The great thing about bias …

.. is that you can make practically anything sound true! That was just a thought I had this morning when I came across a post that “Windows Phone bears Android and is top rated at Amazon” It’s always nice to see an underdog succeed and the title gave me the impression that all of a sudden Microsoft’s fledgling phone OS had soared to new heights. So I popped onto Amazon and looked for the most popular phones:

That was strange! Out of the top 24 results there wasn’t a single Windows phone. What was going on?

Well, looking closely at the article on the WpCentral, a website with a Windows Phone bias, I noticed that the title was misleading. The screenshot, captured by one of it’s users was showing cell phones with service plans. Well, any phone could come on top if bundled with a great service plan! And the screenshot doesn’t show what features and other options the list had been filtered with. It doesn’t even show out of how many results the Windows Phone was top ranked.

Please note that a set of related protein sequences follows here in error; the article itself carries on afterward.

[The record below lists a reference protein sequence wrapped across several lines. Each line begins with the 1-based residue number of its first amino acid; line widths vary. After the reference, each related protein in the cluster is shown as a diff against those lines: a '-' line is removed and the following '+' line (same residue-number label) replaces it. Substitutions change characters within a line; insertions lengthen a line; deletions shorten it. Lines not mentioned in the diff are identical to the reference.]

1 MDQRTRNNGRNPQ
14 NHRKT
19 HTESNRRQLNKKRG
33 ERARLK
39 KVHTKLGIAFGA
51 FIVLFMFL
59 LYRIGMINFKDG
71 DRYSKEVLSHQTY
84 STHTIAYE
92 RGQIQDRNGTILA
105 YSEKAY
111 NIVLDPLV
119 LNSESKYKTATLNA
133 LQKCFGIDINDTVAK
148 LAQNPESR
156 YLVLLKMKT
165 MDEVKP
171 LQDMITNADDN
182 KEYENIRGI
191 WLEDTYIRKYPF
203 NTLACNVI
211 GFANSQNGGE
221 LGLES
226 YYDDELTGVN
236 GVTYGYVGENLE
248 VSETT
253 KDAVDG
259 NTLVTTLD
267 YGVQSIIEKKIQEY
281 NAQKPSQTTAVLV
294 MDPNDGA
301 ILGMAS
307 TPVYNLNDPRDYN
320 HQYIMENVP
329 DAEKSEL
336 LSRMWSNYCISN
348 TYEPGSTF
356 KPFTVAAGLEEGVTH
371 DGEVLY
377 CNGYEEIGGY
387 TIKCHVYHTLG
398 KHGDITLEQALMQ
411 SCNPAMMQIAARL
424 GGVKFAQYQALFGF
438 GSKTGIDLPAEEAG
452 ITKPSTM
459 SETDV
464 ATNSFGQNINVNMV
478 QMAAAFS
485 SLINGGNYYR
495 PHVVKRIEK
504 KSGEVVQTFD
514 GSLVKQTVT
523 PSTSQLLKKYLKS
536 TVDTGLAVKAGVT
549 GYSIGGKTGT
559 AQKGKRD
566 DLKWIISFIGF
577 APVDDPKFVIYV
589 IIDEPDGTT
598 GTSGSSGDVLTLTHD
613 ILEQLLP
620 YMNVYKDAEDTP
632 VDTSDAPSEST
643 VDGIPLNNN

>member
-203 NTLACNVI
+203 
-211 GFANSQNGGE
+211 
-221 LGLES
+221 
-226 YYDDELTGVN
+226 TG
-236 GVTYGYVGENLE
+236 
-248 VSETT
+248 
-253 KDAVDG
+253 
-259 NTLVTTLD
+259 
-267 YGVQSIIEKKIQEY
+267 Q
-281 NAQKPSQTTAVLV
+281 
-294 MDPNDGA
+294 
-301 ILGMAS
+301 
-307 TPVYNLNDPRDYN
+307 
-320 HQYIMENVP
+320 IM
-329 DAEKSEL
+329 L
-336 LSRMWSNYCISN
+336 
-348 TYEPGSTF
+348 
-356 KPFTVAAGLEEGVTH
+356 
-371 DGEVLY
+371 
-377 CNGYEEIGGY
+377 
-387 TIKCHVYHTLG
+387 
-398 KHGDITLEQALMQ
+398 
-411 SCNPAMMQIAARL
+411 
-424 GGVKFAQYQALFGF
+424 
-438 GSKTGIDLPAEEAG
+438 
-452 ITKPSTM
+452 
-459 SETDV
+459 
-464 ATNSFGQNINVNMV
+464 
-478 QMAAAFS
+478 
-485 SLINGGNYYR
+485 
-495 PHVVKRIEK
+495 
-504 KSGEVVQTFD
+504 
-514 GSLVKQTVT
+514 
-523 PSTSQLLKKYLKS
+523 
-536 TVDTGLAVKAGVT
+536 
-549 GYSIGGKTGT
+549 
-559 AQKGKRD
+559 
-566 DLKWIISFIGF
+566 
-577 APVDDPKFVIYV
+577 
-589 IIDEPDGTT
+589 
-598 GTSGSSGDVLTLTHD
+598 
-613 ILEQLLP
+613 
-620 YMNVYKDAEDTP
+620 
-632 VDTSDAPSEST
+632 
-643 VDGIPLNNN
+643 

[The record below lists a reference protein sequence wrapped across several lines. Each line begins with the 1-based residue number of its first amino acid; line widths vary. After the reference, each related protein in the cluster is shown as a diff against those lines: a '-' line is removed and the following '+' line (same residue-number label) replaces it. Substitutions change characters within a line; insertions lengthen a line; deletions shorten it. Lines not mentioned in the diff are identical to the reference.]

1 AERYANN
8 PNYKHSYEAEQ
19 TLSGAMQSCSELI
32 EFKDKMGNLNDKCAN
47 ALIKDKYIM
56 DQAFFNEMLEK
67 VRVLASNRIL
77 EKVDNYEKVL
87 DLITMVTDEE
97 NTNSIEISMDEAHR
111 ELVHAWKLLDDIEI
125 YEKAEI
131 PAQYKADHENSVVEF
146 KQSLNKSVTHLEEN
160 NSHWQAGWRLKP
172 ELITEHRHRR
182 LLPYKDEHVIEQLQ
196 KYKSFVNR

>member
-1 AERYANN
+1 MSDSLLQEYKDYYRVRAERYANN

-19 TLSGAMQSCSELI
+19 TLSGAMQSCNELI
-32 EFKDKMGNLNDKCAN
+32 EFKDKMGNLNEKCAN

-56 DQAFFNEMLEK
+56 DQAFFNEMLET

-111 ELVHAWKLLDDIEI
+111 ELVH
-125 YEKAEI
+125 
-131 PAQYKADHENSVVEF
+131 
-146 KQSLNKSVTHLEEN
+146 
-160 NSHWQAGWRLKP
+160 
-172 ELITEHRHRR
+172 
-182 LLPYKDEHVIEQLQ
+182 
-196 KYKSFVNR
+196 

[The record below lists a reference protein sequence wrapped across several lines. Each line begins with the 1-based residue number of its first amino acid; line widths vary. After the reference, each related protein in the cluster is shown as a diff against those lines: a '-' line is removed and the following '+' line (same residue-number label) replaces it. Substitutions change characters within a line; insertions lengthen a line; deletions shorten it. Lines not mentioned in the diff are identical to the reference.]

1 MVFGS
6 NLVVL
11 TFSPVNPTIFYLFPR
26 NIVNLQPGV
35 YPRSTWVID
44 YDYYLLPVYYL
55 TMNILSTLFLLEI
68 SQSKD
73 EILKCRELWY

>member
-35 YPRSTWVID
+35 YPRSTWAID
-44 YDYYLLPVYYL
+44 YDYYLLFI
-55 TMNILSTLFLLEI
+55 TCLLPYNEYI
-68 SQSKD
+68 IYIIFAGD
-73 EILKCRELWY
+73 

Just goes to show, with just a spot of ingenuity, you can make just about anything look real!


  1. What is misleading about a title that says, “Windows Phone beats Android and is top rated at Amazon” and you go to the “Amazon Top Rated” page (link below) and you see 3 Windows Phones on top? That’s exactly what they stated.

    You just misread “Top Rated” and looked for “Most Popular” instead. Simple mistake anyone could make, but you then criticize others based on your mistake.

    You should at least print a retraction, correction or something.

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